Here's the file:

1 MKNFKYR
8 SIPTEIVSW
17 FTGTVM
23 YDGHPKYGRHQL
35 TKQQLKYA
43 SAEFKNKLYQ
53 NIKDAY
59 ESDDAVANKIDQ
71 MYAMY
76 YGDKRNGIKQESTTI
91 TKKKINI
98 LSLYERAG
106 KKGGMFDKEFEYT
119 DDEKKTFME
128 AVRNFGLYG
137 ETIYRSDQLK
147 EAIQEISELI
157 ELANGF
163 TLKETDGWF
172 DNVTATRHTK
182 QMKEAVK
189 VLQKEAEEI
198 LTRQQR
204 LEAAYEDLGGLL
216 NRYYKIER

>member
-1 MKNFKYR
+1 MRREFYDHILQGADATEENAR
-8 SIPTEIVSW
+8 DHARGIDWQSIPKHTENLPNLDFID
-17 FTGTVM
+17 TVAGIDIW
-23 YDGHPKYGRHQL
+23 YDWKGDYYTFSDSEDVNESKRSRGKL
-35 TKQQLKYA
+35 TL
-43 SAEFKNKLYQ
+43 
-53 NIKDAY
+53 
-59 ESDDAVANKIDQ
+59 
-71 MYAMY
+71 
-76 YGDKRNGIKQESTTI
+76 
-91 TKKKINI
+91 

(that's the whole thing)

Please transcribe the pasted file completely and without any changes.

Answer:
1 MKNFKYR
8 SIPTEIVSW
17 FTGTVM
23 YDGHPKYGRHQL
35 TKQQLKYA
43 SAEFKNKLYQ
53 NIKDAY
59 ESDDAVANKIDQ
71 MYAMY
76 YGDKRNGIKQESTTI
91 TKKKINI
98 LSLYERAG
106 KKGGMFDKEFEYT
119 DDEKKTFME
128 AVRNFGLYG
137 ETIYRSDQLK
147 EAIQEISELI
157 ELANGF
163 TLKETDGWF
172 DNVTATRHTK
182 QMKEAVK
189 VLQKEAEEI
198 LTRQQR
204 LEAAYEDLGGLL
216 NRYYKIER

>member
-1 MKNFKYR
+1 MRREFYDHILQGADATEENAR
-8 SIPTEIVSW
+8 DHARGIDWQSIPKHTENLPNLDFID
-17 FTGTVM
+17 TVAGIDIW
-23 YDGHPKYGRHQL
+23 YDWKGDYYTFSDSEDVNESKRSRGKL
-35 TKQQLKYA
+35 TL
-43 SAEFKNKLYQ
+43 
-53 NIKDAY
+53 
-59 ESDDAVANKIDQ
+59 
-71 MYAMY
+71 
-76 YGDKRNGIKQESTTI
+76 
-91 TKKKINI
+91 